Thursday, November 17, 2011

CiM 804 Indigo

Ah - Indigo. A very dark, but transparent, blue from Creation is Messy.

Here is another very dark, intense colour that just begs to be used in white-cored cane, twisties, and other ways that need very intensely coloured glasses.

Here you see, from the top, a sample of white-cored cane, the original rod - yeah, might as well be black until you hold it up to the light, and some beads. When you do hold the rod up to a light - it shows more purple - more like violet - than the end result shows.

This is a self-coloured spacer - solid Indigo. You hold it up to the light - you can't see through it. The mark of a good thick wine, or glass.  ;-) 
 Indigo encased over clear.
 Indigo dots on white.
 Indigo/white cored cane squiggled on a white bead. Notice the way it almost looks like writing with an ink pen.
 And the white-cored cane on an ivory bead. The streaky texture of the cane is quite lovely.
Quite a beautiful shade of blue - on white it has that classical blue and white porcelain look. How can you go wrong with blue?

Wednesday, November 16, 2011

Effetre 688: Earth

Effetre 688 - Earth. It's blue.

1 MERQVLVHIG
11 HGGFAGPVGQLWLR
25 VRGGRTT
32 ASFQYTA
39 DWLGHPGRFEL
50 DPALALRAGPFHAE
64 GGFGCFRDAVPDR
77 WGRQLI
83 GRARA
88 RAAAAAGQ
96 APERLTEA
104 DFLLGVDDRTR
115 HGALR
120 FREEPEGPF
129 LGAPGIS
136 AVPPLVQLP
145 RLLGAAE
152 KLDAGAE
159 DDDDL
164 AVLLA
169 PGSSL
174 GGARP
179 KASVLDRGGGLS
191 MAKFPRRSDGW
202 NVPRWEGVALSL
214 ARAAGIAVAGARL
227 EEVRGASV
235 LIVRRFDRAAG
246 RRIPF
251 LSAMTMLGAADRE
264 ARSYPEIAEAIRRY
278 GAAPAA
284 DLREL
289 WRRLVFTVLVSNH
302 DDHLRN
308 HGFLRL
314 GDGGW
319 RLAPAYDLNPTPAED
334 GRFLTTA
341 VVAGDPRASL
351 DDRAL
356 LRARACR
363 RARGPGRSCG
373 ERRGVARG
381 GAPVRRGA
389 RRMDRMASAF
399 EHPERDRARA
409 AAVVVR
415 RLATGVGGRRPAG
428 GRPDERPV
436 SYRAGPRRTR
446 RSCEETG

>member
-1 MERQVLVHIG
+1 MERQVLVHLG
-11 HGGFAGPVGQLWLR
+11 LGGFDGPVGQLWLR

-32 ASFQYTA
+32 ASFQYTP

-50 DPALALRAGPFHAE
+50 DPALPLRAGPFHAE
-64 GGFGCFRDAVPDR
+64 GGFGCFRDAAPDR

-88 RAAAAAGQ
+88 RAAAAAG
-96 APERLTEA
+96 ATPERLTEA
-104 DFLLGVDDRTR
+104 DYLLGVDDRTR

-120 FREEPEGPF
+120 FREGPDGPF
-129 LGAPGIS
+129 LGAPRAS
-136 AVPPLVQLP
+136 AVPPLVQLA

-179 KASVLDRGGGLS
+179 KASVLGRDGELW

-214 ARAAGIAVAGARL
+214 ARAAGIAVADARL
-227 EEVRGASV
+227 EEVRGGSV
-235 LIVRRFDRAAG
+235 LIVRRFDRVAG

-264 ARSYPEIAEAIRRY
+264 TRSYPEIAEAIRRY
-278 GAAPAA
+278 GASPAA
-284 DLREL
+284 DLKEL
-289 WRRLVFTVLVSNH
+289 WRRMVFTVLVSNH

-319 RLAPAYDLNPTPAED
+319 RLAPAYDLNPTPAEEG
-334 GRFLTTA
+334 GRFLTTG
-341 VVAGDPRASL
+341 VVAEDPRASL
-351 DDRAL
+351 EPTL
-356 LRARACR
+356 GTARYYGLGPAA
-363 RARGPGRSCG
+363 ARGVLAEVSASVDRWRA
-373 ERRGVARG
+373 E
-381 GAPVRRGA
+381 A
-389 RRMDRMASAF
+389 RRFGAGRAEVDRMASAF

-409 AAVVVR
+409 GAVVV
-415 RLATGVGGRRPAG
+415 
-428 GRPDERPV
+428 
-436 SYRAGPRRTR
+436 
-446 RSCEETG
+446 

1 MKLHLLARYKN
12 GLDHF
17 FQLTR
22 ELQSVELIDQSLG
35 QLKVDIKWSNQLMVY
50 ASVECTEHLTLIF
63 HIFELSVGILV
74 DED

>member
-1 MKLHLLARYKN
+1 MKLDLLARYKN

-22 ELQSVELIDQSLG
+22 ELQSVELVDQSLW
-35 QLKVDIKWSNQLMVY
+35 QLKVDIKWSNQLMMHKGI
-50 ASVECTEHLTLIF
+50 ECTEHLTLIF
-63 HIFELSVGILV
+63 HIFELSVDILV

I respect out of the box thinking - I really do. But Earth? Blue? Ok - maybe they were thinking of "that blue marble, Earth." Maybe it is named for the planet.

Earth - you tell me what colour you'd expect it to be.

It did look like it might be a streaky blue green while it was hot, but it cooled down to be a streaky blue. Streaky blue/green would have been cool. This is the second time this week that I've been disappointed that a glass is not a streaky blue/green.

Really - it looks more like Light Lapis - but I'll have to get some to confirm that. I don't seem to have any here.

Two self-coloured beads.

Disappointment notwithstanding - it's a lovely shade of blue. The Frantz website shows a sample paddle that is turquoise and blue - but I sure as heck didn't get that. Maybe because those are mashed. Guess I should test it some more.

Tuesday, November 15, 2011

Update - Effetre 687 Streaky Denim

Ooops - misread the label on the Effetre Streaky Denim. It is 687 - not 637.

 Just for fun - here's another picture of it - second bead from the left has white dots with some random blue on top.

Monday, November 14, 2011

Reichenbach 104 L 3206: Iris Dense Blue

Another 104 CoE colour from Reichenbach - this is Iris Dense Blue. It is a dark, opaque blue rod - the ones I got are super skinny - not sure if that is typical or just normal variability.